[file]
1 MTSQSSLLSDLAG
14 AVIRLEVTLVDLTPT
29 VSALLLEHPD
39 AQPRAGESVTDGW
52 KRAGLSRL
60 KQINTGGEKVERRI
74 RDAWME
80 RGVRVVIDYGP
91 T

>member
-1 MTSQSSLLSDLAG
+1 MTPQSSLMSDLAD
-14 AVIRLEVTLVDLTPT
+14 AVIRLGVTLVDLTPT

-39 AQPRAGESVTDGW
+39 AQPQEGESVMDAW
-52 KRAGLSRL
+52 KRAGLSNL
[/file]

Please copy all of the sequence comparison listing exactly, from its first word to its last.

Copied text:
1 MTSQSSLLSDLAG
14 AVIRLEVTLVDLTPT
29 VSALLLEHPD
39 AQPRAGESVTDGW
52 KRAGLSRL
60 KQINTGGEKVERRI
74 RDAWME
80 RGVRVVIDYGP
91 T

>member
-1 MTSQSSLLSDLAG
+1 MTPQSSLMSDLAD
-14 AVIRLEVTLVDLTPT
+14 AVIRLGVTLVDLTPT

-39 AQPRAGESVTDGW
+39 AQPQEGESVMDAW
-52 KRAGLSRL
+52 KRAGLSNL